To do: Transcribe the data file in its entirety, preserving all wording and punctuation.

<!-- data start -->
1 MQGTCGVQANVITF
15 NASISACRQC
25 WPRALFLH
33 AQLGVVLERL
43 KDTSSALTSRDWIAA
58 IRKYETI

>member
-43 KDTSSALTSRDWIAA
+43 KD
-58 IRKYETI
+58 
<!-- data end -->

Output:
1 MQGTCGVQANVITF
15 NASISACRQC
25 WPRALFLH
33 AQLGVVLERL
43 KDTSSALTSRDWIAA
58 IRKYETI

>member
-43 KDTSSALTSRDWIAA
+43 KD
-58 IRKYETI
+58 